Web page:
One interesting development has been the naming of OBSSR Director
Raynard Kington to serve concurrently as Acting Director of the National
Institute of Alcohol Abuse and Alcoholism (NIAAA).
In its attempt to eliminate earmarking and stress competitive
grants programs, the Administration is proposing to double the
Department of Agriculture’s National Research Initiative Competitive
Grants program (NRI). The
administration is also compensating for Congress’ refusal to allow
spending on two other competitive programs, the Fund for Rural America
and the Initiative for Future Agriculture and Food Systems (IFAFS).
Once again, an administration’s proposed budget reduces funding
for the Special Grants program, knowing full well Congress will restore
most of these earmarks. This
conflict of priorities may create problems for the NRI doubling
The Department of Education and its Office of Educational
Research and Improvement (OERI) has a significant increase.
OERI is up for reauthorization this year and once again there is
discussion about totally revamping its structure and activities.
New Assistant Secretary Russ Whitehurst, a research psychologist,
hopes to further professionalize OERI’s staff and endeavors.
The Administration is quite interested in reading comprehension,
preschool curricula, and evidence-based research for improving teaching
and curricula in pre-K through 12th grade.
The “No Child Left Behind” legislation enacted last year
provided ample opportunities for increased and improved educational
In the aftermath of September 11, Congress also recognized the
need to improve programs for international education and foreign
language studies, providing a sizeable 26 percent boost in FY 2002
spending. Although the
Administration’s requested increase for FY 2003 is significantly
smaller, the impetus for higher spending in this area remains. By contrast, spending for the Department’s two major
graduate fellowships programs, Graduate Assistance in Areas of National
Need and the Javits Program, remains stagnant for the third year in a
row. The Fund for the
Improvement of Postsecondary Education (FIPSE) is another agency where
the Administration is battling earmarking.
At the health agencies outside of NIH, both the Centers for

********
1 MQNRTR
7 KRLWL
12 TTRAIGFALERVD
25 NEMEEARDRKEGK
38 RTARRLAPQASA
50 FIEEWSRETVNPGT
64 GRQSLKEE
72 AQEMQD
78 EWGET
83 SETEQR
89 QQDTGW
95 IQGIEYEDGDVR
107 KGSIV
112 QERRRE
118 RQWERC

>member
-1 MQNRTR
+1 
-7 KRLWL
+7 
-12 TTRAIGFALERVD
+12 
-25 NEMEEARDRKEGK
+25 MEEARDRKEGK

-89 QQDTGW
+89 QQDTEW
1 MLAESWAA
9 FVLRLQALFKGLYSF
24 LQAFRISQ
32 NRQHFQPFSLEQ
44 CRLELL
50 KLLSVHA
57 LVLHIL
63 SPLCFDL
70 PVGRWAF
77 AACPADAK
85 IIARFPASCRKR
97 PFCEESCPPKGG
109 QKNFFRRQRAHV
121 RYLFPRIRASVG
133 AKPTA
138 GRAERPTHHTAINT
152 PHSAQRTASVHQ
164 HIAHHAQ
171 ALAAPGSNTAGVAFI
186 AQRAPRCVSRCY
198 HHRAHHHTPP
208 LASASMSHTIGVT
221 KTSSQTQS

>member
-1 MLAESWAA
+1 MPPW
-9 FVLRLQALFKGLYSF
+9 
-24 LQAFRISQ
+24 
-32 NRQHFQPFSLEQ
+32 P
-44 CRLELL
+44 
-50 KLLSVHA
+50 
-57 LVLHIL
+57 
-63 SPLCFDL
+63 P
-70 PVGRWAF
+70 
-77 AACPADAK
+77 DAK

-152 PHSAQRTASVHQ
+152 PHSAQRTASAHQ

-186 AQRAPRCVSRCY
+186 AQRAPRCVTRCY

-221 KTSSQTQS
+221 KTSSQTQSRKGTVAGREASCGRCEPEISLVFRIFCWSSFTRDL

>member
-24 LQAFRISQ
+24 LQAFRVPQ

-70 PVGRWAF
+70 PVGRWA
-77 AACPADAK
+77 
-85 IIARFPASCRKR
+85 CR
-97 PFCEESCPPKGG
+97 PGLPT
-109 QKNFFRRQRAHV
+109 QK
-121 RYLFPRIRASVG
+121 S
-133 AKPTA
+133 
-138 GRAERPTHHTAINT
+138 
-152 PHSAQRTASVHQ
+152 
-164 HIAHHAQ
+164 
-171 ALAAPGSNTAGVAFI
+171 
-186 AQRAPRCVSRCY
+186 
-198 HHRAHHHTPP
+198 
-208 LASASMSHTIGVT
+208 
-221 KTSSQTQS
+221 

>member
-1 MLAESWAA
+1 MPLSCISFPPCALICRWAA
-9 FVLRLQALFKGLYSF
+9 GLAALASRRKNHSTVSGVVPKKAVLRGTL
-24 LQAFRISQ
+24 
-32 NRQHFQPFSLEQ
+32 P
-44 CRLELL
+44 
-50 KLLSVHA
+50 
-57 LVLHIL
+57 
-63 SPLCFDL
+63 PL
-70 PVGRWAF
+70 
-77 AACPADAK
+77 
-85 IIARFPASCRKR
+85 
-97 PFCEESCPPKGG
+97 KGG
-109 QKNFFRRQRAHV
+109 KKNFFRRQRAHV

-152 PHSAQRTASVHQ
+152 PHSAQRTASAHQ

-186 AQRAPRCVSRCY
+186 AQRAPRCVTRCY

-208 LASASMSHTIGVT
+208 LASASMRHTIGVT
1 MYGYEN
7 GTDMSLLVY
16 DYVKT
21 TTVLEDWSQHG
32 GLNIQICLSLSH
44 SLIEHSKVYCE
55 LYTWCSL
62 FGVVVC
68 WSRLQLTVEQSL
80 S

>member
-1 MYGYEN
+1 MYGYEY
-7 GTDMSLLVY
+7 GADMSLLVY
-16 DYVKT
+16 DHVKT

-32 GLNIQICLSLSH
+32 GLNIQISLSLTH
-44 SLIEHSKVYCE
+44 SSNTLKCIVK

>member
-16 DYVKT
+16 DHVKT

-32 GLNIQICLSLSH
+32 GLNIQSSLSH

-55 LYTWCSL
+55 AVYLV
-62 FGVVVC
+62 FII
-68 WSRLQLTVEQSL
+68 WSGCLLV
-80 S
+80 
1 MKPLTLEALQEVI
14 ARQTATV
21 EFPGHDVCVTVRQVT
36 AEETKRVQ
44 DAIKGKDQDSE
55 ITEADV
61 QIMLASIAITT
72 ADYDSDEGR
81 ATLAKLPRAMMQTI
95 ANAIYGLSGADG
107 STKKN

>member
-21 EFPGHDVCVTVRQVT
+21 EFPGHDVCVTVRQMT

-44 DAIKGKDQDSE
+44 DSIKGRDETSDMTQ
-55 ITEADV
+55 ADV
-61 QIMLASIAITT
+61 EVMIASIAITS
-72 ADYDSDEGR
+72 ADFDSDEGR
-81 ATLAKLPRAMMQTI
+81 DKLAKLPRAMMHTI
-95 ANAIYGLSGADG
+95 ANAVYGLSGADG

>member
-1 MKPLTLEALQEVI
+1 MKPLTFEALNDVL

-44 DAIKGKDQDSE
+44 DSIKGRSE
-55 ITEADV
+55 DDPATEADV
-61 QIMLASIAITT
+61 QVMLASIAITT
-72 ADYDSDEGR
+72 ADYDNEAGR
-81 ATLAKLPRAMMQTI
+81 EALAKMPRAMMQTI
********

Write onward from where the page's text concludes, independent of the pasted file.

Disease Control and Prevention (CDC) and the Agency for Healthcare
Research and Quality (AHRQ) face decreases.
The CDC cut occurs mostly because over $2 billion was spent in FY
2002 on purchasing vaccines and other pharmaceuticals to combat
bioterrorist threats. In FY
2003 CDC would receive significant funding for other bioterrorism
activities. Most of the
regular CDC programs remain level or suffer small decreases. At AHRQ the decrease, if sustained by Congress, will severely
limit any new research or training grants.
The proposed budget for policy research at the office of the
Assistant Secretary for Planning and Evaluation remains the same as last
year, although evaluation set-aside funds help to fund this office.
The National Institute of Justice receives a large increase under
the President’s proposed budget.
Much of it results from shifting a counter-terrorism office to
the Institute. Some of the
increase will boost funding for a drug monitoring program and a hate
crimes research initiative. HUD’s
Office of Policy Development and Research sees a slight increase, after
the Administration once again attempts to abolish the Partnership in
Advanced Technology in Housing program, a move Congress rejected last
Despite recognizing the need for increased knowledge of foreign
countries, the Administration has not proposed any significant increase
for the educational and cultural exchange programs at the State
Department. The National
Endowment for the Humanities is also essentially level-funded.
The statistical agencies in general do quite well, with
significant increases for the Bureau of Economic Analysis and the Census
Bureau to improve the timeliness and coverage of the nation’s economic
statistics, a long-time effort. The
Census Bureau also gets the go-ahead to proceed with the American
The Administration’s emphasis on the war on terrorism
manifested so strongly in this proposed budget will dominate this
year’s consideration of spending and taxing.
Most of the rest of the agencies will become part of the
peripheral discussions. Yet, those discussions can still make the difference in
whether funding will be available for a particular research project;
members of Congress will continue to focus on all aspects of the budget,
because that is what appropriators are about.
As always, social and behavioral scientists are uniquely
positioned to influence the debates with their research and knowledge.
Howard J. Silver
This issue of COSSA WASHINGTON UPDATE contains a summary and analysis of the proposed Fiscal Year 2002 budgets for over 50 agencies and programs that support social and behavioral science research. There is a nominal charge for the issue. For more information, contact COSSA@cossa.org